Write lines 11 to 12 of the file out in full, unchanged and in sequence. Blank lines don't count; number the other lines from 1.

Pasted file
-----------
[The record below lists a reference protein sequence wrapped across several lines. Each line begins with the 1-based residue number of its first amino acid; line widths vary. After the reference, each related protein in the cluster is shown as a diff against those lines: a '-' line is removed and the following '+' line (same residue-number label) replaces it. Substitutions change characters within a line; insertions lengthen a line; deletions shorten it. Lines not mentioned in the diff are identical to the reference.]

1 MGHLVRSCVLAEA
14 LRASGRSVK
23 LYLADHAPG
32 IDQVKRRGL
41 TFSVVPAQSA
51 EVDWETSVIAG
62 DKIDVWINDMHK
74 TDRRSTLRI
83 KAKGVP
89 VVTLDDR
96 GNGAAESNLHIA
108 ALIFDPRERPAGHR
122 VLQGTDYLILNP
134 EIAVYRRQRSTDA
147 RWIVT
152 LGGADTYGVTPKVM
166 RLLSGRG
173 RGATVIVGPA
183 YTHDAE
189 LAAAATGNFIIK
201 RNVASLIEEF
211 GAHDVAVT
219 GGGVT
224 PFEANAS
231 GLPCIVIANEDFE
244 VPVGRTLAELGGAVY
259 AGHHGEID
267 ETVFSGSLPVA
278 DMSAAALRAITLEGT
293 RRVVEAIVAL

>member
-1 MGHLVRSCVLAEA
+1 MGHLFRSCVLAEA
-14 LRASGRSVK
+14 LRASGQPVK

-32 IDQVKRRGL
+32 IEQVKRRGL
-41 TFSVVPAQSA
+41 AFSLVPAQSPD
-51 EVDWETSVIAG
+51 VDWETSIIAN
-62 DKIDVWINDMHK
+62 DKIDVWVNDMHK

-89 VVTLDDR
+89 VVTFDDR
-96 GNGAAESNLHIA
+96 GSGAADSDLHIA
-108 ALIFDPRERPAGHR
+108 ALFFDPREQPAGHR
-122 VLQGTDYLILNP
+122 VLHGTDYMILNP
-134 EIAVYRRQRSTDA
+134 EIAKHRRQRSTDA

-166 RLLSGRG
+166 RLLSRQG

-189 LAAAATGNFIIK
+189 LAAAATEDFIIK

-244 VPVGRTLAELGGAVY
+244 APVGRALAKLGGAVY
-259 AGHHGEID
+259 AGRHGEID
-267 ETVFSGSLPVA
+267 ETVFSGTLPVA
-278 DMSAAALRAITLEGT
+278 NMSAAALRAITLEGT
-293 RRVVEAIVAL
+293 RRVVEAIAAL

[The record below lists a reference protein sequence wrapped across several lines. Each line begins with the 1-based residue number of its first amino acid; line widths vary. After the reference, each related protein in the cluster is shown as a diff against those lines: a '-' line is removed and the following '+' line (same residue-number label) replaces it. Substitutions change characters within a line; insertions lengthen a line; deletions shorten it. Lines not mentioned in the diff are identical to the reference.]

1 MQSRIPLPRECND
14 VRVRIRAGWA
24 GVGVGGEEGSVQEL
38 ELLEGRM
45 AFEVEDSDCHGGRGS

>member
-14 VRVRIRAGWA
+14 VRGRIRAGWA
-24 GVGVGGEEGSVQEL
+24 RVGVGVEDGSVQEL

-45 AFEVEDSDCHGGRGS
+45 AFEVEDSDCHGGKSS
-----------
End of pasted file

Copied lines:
89 VVTLDDR
96 GNGAAESNLHIA